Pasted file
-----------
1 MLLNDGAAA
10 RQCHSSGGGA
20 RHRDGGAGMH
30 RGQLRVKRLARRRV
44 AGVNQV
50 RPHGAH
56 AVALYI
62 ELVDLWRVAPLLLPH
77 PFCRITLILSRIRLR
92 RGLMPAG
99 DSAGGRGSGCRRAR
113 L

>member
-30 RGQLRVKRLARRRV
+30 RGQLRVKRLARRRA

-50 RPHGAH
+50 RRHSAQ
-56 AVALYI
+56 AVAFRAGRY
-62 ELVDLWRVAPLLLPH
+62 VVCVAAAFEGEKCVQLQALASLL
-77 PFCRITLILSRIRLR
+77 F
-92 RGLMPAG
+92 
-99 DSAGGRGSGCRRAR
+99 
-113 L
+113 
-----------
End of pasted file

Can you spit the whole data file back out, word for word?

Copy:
1 MLLNDGAAA
10 RQCHSSGGGA
20 RHRDGGAGMH
30 RGQLRVKRLARRRV
44 AGVNQV
50 RPHGAH
56 AVALYI
62 ELVDLWRVAPLLLPH
77 PFCRITLILSRIRLR
92 RGLMPAG
99 DSAGGRGSGCRRAR
113 L

>member
-30 RGQLRVKRLARRRV
+30 RGQLRVKRLARRRA

-50 RPHGAH
+50 RRHSAQ
-56 AVALYI
+56 AVAFRAGRY
-62 ELVDLWRVAPLLLPH
+62 VVCVAAAFEGEKCVQLQALASLL
-77 PFCRITLILSRIRLR
+77 F
-92 RGLMPAG
+92 
-99 DSAGGRGSGCRRAR
+99 
-113 L
+113 